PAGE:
“You know it’s a shame that the CDC head, Frieden, and apparently is the new commander of the Democrats’ war on woman nurses,” Gohmert babbled incoherently. “Because they set up them up and then they throw them under the bus.”

In reality, if Democrats are waging a “war on nurses,” the nurses appear to be winning. But it wasn’t long before Gohmert was on to his next strange tangent.

“The idiot comes out and says that clearly she had violated protocol,” the congressman fumed. “At least in football, they have to tell you what you violated.”

Meanwhile, Beck is pretty sure that if you get called for holding, it means you should tackle the opponent on the next play.

Audio of the interview is below, via The Raw Story:

2. Ron Johnson

Photo: Gage Skidmore via Flickr

Photo: Gage Skidmore via Flickr

When it comes to politicizing a crisis, however, it’s tough to top Senator Ron Johnson (R-WI).

During a Wednesday appearance on Newsmax TV, Johnson was asked about an already-debunked theory that ISIS terrorists are planning to infect themselves with Ebola, then travel to the U.S. to cause an epidemic.

“Well, it’s certainly something I’ve been thinking about ever since this Ebola outbreak started,” Johnson said. “We should do everything possible to defend ourselves against that possibility, because I think that is a real and present danger.”

Of course, that doesn’t make much sense. And plenty of other things that Johnson thinks about — like the Affordable Care Act or “environmental jihad” — aren’t quite as dangerous as he fears.

Maybe if Johnson really wants to protect the nation from Ebola terrorists, he should reconsider those across-the-board 20 percent budget cuts.

Audio of Johnson’s remarks is available at BuzzFeed.

1. Dr. Kenyn Cureton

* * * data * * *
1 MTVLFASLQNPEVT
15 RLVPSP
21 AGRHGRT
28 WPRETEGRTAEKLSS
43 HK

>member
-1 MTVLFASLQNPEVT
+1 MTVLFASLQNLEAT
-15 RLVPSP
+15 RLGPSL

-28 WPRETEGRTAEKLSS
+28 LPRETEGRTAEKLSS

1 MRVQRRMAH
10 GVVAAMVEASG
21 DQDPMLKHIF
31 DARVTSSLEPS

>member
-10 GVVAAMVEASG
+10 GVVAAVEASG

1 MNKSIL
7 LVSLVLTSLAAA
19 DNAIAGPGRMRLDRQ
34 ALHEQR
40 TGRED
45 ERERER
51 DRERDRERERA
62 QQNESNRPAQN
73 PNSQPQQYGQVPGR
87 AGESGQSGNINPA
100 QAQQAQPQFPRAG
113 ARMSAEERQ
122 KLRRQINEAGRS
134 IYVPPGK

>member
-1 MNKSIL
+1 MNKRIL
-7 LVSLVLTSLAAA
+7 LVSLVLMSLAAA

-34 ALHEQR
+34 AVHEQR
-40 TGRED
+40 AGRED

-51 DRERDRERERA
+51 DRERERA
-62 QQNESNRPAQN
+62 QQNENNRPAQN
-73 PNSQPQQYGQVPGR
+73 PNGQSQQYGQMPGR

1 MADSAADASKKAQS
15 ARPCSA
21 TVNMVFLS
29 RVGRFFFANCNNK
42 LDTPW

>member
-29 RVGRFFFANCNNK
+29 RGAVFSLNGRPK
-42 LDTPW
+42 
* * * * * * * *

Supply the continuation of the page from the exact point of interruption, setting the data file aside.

Image via Wikimedia Commons

Image via Wikimedia Commons

Five centuries after Christopher Columbus sailed to the Americas and enslaved the indigenous population, the explorer’s reputation is arguably worse than ever. But this week’s “winner,” Family Research Council vice president Dr. Kenyn Cureton, knows why.

According to Dr. Cureton, Americans don’t criticize Columbus because, as The Oatmeal memorably put it, “He discovered the New World much like a meteorite discovered the dinosaurs.” No — they are persecuting him because he was a Christian!

“Columbus, instead of killing all the Caribes, enslaved them — and he did so for two reasons,” Cureton explained on the Columbus Day edition of the Family Research Council’s Washington Watch radio show. “To stop them from killing and eating any more of the Arawaks, but also to employ them in his search for gold for that mission to free Jerusalem.”

Cureton was referring to the theory that Columbus wanted to find gold not for his own enrichment, but to launch a new crusade to capture Jerusalem from the Muslims (he was also using an incredibly loose definition of “employ”).

“So he did do some things that weren’t right but his motives overall were, number one, to get gold to free Jerusalem but secondly to share the Gospel,” Cureton continued. “He was very much motivated by his Christian faith and I think that is what is behind this effort to wipe his name out from history.”

Keep that theory in mind the next time that the Republican Party’s presidential contenders beg for the Family Research Council’s approval.

Check out previous editions of This Week In Crazy here. Think we missed something? Let us know in the comments!

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Danziger Draws

Jeff Danziger lives in New York City. He is represented by CWS Syndicate and the Washington Post Writers Group. He is the recipient of the Herblock Prize and the Thomas Nast (Landau) Prize. He served in the US Army in Vietnam and was awarded the Bronze Star and the Air Medal. He has published eleven books of cartoons and one novel. Visit him at DanzigerCartoons.